Tag: Puerto Rico

Hurricane Maria

Puerto Rico Still Struggling After Hurricane Maria

Hurricane Maria was one of the worst Atlantic Hurricanes to ever rip through the Dominican Republic and Puerto Rico. When Hurricane Maria made landfall on Puerto Rico, the storm was a high-end Category 4 Hurricane with maximum sustained winds of 175 miles per hour. The damage from the storm was absolutely catastrophic and Puerto Ricans are still struggling to rebuild in Maria’s aftermath.

Hurricane Maria Makes Landfall

Hurricane Maria made landfall on Puerto Rico on September 20, 2017. In addition to hurricane force winds, Maria brought heavy rainfall, as much as 37.9 inches in some areas, which caused widespread flooding. This flooding was compounded by La Plata Lake Dam floodgate releases. Although the releases were necessary to prevent the complete failure of the dam, the floods caused by the releases trapped thousands of Puerto Ricans. Residents affected by the flood releases reported waters rose at least six feet in only thirty minutes, with floodwaters reaching a depth of 15 feet in some areas.

Puerto Rico’s Damaged Electrical Grid

When Hurricane Maria swept through Puerto Rico, the electrical grid for the island was already previously damaged. Maria further damaged the electrical grid, leaving all 3.4 million Puerto Ricans without power. In addition to the complete destruction of the electrical grid, 85% of all aboveground phones and Internet cables were knocked out, making communication impossible for the vast majority of the island.

One month after Hurricane Maria’s landfall, 88% of the island was still without power. This represented approximately three million people. Three months after the hurricane, over 1.5 million Puerto Ricans were still without power. Now, over six months later, many Puerto Ricans – especially those residing outside of San Juan – remain without power.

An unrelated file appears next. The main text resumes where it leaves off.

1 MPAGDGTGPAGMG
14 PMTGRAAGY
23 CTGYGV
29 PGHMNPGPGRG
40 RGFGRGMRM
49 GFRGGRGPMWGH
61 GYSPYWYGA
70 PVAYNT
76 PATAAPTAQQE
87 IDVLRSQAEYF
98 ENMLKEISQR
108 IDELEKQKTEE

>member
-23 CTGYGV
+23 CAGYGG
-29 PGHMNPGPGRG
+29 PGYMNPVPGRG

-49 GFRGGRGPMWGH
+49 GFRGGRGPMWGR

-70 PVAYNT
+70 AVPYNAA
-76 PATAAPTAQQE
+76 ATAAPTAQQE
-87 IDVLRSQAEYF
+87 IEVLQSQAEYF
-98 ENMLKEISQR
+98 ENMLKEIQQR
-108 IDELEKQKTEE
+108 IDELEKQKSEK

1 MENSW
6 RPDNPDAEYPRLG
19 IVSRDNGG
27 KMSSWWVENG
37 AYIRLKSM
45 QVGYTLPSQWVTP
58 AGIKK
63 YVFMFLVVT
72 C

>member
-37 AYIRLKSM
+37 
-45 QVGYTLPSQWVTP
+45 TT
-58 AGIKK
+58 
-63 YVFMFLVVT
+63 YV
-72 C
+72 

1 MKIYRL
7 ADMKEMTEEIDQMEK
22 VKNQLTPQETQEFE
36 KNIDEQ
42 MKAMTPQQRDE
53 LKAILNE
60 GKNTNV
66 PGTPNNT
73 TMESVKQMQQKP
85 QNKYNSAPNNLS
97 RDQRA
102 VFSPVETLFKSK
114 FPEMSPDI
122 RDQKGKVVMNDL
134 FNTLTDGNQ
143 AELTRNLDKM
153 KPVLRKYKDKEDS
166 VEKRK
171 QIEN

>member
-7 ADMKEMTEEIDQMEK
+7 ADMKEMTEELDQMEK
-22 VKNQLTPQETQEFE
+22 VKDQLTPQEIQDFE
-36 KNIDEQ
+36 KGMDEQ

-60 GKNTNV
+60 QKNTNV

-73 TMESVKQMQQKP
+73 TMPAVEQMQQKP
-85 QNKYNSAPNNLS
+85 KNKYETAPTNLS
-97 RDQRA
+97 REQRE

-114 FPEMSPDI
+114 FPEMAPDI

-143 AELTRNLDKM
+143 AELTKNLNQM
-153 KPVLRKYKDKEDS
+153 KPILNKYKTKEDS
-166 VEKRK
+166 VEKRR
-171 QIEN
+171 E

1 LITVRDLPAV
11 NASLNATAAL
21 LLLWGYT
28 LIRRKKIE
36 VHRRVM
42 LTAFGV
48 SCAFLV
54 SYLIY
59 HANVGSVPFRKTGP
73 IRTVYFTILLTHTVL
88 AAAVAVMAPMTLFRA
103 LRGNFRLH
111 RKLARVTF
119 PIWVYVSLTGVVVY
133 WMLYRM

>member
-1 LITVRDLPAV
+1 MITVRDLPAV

Problematic Recovery

Puerto Rico’s recovery had a slow start not only because of the complete damage of the electric grid, but also because even one month after the hurricane most of the island’s highways and bridges were still heavily damaged. One month after Hurricane Maria, only 392 miles of the island’s 5,073 miles of road were open.

Economic Impact of Hurricane Maria

Like all natural disasters, Hurricane Maria caused significant damage. While the exact total amount of damage is not yet known, Puerto Rican authorities have requested $94 billion in aid. The storm not only affected residents and visitors, but it left businesses also struggling. Approximately 80% of Puerto Rico’s agriculture was lost in the hurricane, which totals about $780 million.

Puerto Rico is also responsible for manufacturing many medical devices and medications, representing about 30% of the island’s overall economy. Not only were these factories forced to shut down without electricity, but many of them also suffered damage, preventing them from reopening.

Insurance Has Been Slow To Act

Although many homes and businesses were protected by insurance policies, insurance companies have been slow to act. When natural disasters occur, billions of dollars of claims can be sought from insurance providers. Insurance companies try their best to avoid paying out claims by causing unnecessary delays and using bad faith tactics. The insurance landscape is particularly complex in Puerto Rico, where a handful of domestic insurers dominate the market, but most of the insurance risk is ceded to large reinsurers in Europe.

A Dire Situation for the Puerto Rican Business Community and Economy

Hurricane Maria claims on behalf of the Puerto Rico business community will be exceedingly complex. The Insurance Commissioner has already levied extensive fines against the domestic insurance industry for failing to handle claims in a timely manner. The well-capitalized reinsurance industry in European capitals such as London and Berlin maintain much of the financial risk on Puerto Rico insurance claims, but they have been slow to release money needed to rebuild. Until they do so, the economy will remain strangled and the Puerto Rico business community will remain at risk of financial collapse.